The expression of time as divided into “the already and the not yet” is for me the best understanding of eschatology. The fullness that came and comes in Jesus is “the already”, the “not yet” is what we are called to.
To me, and I’m sure to you as well, no tradition, no spirituality holds a more future-making potential than one we were graced to become part of. Europe never saw the likes of the Franciscan Movement. It took hold as nothing else did. Its power still resides in that tradition that we claim to be our heritage.
“…how beautiful the feet of those who proclaim good news…” The human is God’s chosen dwelling place! That is the good news that we bring to all we do and say!
As you are aware, in Mark, Matthew, and Luke, the eschatological is intertwined —or explicated within — the apocalyptic. On the mountain of Advent God will show us not only the fuller birth that is open to us in this moment of our history, but God will also bring to our hearts places where apocalyptic images are so raw and pressing. Think of Yemen, of Syria, and so many other places and situations that come to your mind so readily and so painfully.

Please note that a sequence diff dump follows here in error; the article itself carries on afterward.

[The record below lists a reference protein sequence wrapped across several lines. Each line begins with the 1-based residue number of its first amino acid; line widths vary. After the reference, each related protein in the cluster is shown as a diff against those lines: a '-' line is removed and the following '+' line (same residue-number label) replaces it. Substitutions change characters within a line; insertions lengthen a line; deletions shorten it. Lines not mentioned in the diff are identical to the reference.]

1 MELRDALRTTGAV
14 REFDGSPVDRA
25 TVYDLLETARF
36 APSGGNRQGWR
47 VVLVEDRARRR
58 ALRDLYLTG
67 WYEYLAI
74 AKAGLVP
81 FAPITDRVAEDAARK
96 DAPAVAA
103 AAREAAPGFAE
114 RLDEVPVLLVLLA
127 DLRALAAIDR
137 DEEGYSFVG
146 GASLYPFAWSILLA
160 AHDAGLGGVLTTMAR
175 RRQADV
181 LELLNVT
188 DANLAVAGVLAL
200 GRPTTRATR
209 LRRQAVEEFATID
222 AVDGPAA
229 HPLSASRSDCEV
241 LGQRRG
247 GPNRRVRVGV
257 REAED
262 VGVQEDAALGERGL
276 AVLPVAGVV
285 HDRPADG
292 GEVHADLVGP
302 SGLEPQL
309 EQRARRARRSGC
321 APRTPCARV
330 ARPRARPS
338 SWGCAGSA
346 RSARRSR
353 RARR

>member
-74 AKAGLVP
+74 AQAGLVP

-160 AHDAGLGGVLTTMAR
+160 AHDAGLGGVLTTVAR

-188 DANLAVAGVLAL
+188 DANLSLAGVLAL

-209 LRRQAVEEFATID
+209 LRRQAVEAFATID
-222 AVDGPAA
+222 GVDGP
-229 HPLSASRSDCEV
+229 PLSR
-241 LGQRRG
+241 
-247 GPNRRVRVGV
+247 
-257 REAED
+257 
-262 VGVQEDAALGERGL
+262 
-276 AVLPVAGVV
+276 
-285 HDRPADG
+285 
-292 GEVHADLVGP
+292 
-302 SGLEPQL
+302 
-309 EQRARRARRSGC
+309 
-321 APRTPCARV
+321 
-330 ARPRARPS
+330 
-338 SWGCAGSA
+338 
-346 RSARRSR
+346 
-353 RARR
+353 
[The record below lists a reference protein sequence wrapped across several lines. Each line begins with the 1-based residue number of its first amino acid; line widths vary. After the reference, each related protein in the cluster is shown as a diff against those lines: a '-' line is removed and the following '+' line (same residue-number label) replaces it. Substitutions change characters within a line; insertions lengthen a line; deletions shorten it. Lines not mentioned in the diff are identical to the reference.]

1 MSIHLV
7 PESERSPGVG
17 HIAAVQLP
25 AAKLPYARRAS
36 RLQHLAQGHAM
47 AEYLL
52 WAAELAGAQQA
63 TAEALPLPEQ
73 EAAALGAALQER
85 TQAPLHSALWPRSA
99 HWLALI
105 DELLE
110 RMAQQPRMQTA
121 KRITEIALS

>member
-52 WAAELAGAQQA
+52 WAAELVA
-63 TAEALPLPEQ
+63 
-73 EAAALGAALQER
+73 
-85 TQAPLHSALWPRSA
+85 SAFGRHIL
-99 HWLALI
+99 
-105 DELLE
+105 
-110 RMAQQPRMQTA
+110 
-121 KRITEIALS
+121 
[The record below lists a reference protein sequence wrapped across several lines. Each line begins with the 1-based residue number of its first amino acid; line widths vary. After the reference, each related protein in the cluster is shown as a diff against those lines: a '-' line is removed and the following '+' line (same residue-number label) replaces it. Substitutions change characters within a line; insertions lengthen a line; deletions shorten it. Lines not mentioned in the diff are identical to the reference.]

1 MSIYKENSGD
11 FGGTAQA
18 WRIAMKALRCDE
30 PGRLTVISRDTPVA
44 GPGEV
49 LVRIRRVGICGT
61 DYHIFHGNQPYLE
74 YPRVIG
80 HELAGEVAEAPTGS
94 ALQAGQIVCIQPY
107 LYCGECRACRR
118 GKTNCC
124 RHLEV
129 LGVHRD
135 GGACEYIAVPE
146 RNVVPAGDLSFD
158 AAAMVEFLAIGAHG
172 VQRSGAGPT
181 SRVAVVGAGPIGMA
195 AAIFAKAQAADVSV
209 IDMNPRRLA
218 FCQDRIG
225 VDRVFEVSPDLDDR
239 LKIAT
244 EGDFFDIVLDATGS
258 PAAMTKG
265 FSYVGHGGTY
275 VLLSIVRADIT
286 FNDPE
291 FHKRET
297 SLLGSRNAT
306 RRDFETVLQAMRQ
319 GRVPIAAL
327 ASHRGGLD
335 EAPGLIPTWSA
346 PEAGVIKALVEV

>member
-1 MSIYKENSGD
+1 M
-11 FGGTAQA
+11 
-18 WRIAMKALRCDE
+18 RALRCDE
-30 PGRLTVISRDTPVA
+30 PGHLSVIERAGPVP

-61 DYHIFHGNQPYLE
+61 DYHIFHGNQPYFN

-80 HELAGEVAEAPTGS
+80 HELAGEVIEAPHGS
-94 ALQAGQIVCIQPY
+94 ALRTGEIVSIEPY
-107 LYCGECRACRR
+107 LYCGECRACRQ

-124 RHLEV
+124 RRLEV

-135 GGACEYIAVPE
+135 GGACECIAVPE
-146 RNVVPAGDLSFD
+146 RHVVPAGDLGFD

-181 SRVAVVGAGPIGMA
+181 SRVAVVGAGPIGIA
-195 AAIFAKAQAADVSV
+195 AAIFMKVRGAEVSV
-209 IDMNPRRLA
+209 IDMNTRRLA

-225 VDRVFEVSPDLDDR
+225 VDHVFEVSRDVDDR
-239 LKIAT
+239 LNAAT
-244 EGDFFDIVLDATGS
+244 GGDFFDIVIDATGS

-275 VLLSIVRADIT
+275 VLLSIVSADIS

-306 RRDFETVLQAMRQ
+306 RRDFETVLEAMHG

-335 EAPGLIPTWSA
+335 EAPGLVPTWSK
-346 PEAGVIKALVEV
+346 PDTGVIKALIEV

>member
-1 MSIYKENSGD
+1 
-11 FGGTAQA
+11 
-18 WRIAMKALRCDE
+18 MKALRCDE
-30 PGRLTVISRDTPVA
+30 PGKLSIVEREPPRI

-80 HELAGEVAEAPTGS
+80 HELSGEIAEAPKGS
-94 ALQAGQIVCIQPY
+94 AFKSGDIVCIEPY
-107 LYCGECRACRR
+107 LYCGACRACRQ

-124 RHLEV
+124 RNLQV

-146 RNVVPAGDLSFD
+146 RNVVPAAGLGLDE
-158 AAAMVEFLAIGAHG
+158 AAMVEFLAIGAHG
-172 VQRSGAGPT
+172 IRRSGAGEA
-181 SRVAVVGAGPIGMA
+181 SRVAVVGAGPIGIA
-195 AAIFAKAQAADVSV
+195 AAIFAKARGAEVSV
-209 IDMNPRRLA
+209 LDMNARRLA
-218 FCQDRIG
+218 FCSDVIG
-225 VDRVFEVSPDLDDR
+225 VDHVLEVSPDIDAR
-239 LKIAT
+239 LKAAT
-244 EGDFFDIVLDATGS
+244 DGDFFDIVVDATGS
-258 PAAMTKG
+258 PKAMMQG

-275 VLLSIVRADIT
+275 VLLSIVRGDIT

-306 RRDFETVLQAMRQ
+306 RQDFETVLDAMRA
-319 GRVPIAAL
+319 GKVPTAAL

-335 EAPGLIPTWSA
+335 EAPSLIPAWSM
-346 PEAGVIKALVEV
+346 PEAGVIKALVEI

We face our history! We face it for we are one human family! An image that sears my awareness is, “My country is at the center of every economic, environmental, and military disaster the world over!”
As Advent begins, Mark becomes our gospel companion. Mark as no other caught the immediacy of Jesus. May his immediacy catch us up too. Mark’s Gospel is a primer on discipleship. How fortunate and blessed we are to live in this communion of disciples! In the immediacy, in the intensity of Francis’ following of Jesus may we join together as one. Jesus calls us to collaboration. A new Franciscan Movement awaits our collaboration.
Friar Matt Tumulty has had the richness of living in two Provinces, Holy Name (NY) and Santa Barbara (CA). He served for over 5 years as a missionary in Japan and worked with a Small Eucharistic Community for fifteen years in San Anselmo, CA. In Portland, OR he helped start Franciscan Enterprise which renovated abandoned houses with volunteers to house low-income families. He also once served as a co-pastor to a Lutheran/Roman Catholic joint community and ministered to the homeless and to migrants at the Arizona-Mexico border. He is presently retired and living at Mission San Luis Rey, Oceanside, CA.